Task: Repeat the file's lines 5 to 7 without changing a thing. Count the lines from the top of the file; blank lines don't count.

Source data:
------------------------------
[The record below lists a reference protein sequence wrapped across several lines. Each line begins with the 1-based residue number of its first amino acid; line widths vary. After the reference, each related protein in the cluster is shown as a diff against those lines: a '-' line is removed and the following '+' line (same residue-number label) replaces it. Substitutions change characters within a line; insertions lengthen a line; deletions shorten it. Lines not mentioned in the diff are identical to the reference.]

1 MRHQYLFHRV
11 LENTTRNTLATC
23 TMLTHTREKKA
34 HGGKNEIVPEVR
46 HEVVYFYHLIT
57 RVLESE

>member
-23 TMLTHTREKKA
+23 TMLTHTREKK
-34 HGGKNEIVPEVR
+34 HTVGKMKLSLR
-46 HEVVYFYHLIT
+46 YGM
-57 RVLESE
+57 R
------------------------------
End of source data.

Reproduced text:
34 HGGKNEIVPEVR
46 HEVVYFYHLIT
57 RVLESE